05/28/2009 11:00PM

Alvarado picks up right where he left off


ARLINGTON HEIGHTS, Ill. - It might have felt like jockey Junior Alvarado came out of nowhere to win 54 races last summer at Arlington Park, and then disappeared into thin air not long after Arlington's end.

And that perception is not entirely inaccurate. Alvarado, a 24-year-old Venezuelan, basically was an unknown when he came here last year from Florida, and after a surprisingly strong summer, he left early in the Hawthorne fall-winter meet to become a contract rider in Caracas, Venezuela.

But Alvarado returned to the United States in January. He won just six races during the Gulfstream Park meeting, but had his eye on Arlington all along. He drove to Chicago on April 25, was ready for opening day here the next week, and picked right up where he had left off last year. With three more winners on Thursday's card, Alvarado entered Friday's action atop the list of leading Arlington riders, his 20 wins two more than veteran E.T. Baird's total.

Alvarado said he left the U.S. in order to visit his family in Barquisimeto, Venezuela, before moving on to ride at the track in Caracas. The move seemed questionable in terms of advancing his career here, but Chicago horsemen did not hesitate in warming back up to Alvarado, who has 188 career victories.

"He seems to be a patient rider, and he's got good hands," said trainer Tom Proctor, who has been using Alvarado with regularity at Arlington. "He's got a lot to learn, but there are some that ain't got that ability to learn. Time will tell."

Alvarado, represented again this meet by agent Oscar Sanchez, grew more comfortable through last summer speaking English, and was easily able to communicate without an interpreter that his fast Arlington start was a pleasant surprise.

"I thought I would do good, but it's much better than I thought," Alvarado said.

Shadowbdancing a dirt animal

In five dirt races around two turns, Shadowbdancing has won four times, and last Saturday he captured his fourth overnight stakes race, impressively beating the decent Sebastien County in Rasmussen Memorial at Prairie Meadows. If it seems Shadowbdancing has earned a step up in class, trainer Terrel Gore thinks so, too, and said Shadowbdancing would be back at Prairie for the $300,000 Cornhusker Handicap on June 27.

Shadowbdancing is a front-runner in route races, a horse able to set a fast pace and sustain it for at least 1 1/16 miles. In the Rasmussen, he passed six furlongs in about 1:10, and still was not seriously challenged in the stretch run.

"This horse was really impressive to finish the way he did after going that fast, and there was another horse pushing him, too," said Gore. "He went fast, but he was doing it comfortably."

Back at Arlington, Shadowbdancing will resume his regular training routine: gallop on the dirt training track, breeze over the Polytrack on the main track. Shadowbdancing works well enough over Poly, but lost three races by a combined 44 lengths while racing over the synthetic surface.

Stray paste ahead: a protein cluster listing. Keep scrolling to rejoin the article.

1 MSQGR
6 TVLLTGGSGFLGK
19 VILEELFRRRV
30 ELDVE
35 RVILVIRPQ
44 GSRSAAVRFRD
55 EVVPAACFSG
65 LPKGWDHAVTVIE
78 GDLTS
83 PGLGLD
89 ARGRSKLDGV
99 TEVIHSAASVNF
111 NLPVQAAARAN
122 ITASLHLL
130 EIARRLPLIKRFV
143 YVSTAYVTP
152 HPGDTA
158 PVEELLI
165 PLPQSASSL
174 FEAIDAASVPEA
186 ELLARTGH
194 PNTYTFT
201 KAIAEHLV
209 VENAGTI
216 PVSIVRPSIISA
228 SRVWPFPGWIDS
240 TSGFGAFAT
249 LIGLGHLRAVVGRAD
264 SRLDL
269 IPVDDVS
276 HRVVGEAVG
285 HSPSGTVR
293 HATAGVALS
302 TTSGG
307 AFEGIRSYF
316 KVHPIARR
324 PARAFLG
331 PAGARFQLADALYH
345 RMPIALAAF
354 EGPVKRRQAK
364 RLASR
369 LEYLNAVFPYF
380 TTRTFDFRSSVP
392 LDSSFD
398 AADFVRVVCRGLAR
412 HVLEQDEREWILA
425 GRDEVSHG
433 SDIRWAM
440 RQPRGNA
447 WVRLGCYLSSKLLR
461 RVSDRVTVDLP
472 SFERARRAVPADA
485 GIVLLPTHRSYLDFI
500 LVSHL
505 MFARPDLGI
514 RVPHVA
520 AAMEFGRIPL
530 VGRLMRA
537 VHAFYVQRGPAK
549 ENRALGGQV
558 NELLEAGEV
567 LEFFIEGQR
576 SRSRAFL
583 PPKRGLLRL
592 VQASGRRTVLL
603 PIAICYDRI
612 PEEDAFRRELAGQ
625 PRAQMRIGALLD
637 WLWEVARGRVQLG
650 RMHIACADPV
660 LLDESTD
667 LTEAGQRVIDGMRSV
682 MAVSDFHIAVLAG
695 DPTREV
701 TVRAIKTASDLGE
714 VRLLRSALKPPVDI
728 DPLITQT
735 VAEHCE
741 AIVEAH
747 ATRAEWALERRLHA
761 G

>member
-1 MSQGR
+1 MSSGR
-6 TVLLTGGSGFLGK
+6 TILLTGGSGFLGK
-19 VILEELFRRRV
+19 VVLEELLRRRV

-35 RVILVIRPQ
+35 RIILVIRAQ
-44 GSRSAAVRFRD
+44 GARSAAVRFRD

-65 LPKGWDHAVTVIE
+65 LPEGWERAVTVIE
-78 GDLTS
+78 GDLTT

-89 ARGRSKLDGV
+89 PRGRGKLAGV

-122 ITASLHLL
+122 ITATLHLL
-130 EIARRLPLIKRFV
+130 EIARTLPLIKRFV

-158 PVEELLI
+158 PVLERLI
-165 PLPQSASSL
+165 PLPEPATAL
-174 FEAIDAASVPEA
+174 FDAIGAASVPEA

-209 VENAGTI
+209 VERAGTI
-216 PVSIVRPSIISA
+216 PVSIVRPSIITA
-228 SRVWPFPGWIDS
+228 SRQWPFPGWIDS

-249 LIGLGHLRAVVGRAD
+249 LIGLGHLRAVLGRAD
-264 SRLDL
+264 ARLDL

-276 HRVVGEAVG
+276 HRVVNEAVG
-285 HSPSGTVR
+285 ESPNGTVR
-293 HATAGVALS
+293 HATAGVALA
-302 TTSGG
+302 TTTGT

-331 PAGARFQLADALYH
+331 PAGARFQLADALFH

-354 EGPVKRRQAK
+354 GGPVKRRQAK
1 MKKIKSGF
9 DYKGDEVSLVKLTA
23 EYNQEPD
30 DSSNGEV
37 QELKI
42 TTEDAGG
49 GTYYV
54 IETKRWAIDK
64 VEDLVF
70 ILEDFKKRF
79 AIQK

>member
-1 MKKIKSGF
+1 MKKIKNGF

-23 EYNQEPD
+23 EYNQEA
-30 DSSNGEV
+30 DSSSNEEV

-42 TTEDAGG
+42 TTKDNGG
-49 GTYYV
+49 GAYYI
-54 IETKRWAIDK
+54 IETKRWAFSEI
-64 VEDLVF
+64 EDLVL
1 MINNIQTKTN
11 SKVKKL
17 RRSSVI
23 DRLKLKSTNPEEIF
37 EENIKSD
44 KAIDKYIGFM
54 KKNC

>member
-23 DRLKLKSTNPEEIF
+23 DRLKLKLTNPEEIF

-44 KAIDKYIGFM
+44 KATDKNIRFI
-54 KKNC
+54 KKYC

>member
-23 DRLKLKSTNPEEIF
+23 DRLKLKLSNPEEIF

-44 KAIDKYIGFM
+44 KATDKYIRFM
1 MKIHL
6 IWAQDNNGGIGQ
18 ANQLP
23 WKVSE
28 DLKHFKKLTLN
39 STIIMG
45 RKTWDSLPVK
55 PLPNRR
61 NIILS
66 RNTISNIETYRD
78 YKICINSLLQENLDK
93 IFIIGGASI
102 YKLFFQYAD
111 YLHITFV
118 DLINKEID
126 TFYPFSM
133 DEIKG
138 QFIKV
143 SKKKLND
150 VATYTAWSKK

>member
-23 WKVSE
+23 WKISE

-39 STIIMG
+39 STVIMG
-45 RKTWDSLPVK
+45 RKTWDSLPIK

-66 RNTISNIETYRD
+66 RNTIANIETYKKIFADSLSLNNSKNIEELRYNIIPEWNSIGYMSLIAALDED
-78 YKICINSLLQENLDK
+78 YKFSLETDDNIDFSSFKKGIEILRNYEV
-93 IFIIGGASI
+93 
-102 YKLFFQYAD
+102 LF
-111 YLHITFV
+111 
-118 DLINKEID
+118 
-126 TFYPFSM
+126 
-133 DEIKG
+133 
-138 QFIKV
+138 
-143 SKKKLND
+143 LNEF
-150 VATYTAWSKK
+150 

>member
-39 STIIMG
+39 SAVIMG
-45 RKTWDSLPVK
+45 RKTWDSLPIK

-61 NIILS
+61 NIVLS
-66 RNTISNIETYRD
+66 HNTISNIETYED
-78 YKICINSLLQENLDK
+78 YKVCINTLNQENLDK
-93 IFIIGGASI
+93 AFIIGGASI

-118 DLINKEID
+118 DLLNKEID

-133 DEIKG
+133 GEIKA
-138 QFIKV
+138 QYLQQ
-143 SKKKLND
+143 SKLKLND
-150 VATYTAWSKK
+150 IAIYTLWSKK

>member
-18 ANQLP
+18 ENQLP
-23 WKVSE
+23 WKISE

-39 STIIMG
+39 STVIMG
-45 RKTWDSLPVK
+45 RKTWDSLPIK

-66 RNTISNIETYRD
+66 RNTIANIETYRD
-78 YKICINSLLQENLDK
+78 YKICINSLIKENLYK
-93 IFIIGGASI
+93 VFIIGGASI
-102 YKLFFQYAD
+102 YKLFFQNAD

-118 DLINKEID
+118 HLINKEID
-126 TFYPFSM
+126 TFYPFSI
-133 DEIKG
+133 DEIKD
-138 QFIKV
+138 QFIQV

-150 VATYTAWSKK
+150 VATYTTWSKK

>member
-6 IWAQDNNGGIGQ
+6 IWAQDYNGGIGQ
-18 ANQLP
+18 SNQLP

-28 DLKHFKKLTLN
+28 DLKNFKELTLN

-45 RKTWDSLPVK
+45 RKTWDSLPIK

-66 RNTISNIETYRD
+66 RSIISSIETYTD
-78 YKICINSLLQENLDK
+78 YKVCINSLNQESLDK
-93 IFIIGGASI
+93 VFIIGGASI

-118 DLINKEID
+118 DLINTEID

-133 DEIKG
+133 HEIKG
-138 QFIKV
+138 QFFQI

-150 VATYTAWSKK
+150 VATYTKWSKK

"I was flabbergasted at how bad he ran," said Gore.

Closeout next likely will wait

With six timed workouts at Arlington Park, the most recent a five-furlong drill here Thursday, talented turf filly Closeout is about ready for her 2009 debut. Her first race of the year is likely to come June 6 in the Mint Julep at Churchill, trainer Tom Proctor said Thursday.

Four-year-old Closeout won half her eight starts in 2008, including a victory in the Pucker Up Stakes last fall at Arlington. She finished out her season with a close fourth in the Grade 1 Queen Elizabeth II Challenge Cup at Keeneland.

Proctor pithily said he wasn't looking beyond the Mint Julep to shape Closeout's 2009 campaign.

"Let me tell you about plans: You want to make God laugh, you tell him about your plans," Proctor said. "Then, multiply that by 10 in the horse business."

Karlsson still hurting

Jockey Inez Karlsson will miss a second day of scheduled mounts Friday at Arlington as she continues to recover from a spill late on Monday's card. Karlsson wound up at Northwest Community Hospital late Monday afternoon after hitting the Polytrack when her mount, Parade Summer Girl, broke down before the eighth pole in Monday's seventh race.

Karlsson could have been much more badly injured had a trailing horse, Courtwright, not jumped over her, and examinations and tests revealed no broken bones or similarly serious injuries.

Karlsson has been sore all week, however, and was unable to fulfill her assignments Thursday and Friday. Her agent, Penny Ffitch-Heyes, said Karlsson hopes to ride Saturday's card, but her status won't be determined until she works a horse and evaluates her condition Saturday morning. Karlsson has 14 wins, sixth-best among Arlington jockeys this meet.

Something extra in feature

Bettors and fans who appreciate use of the entire homestretch are in for a treat: Sunday's ninth race, which one could call the feature, is carded at nine furlongs on Polytrack.

Most two-turn main-track races at Arlington are contested at 1 1/16 miles, starting at the regular finish line, but ending at the sixteenth pole. Seven 3-year-olds on Sunday will be asked to negotiate one full circuit around Arlington's Polytrack oval.

Grizzled Robert, one of only two synthetic-track winners in the field, looks like a main contender off a noteworthy 4 1/2-length two-turn maiden victory here May 15. Frank's Choice edged Grizzled Robert winning his career debut around two turns over Hawthorne dirt, and gets a pass for a soft-turf flop May 9 at Arlington.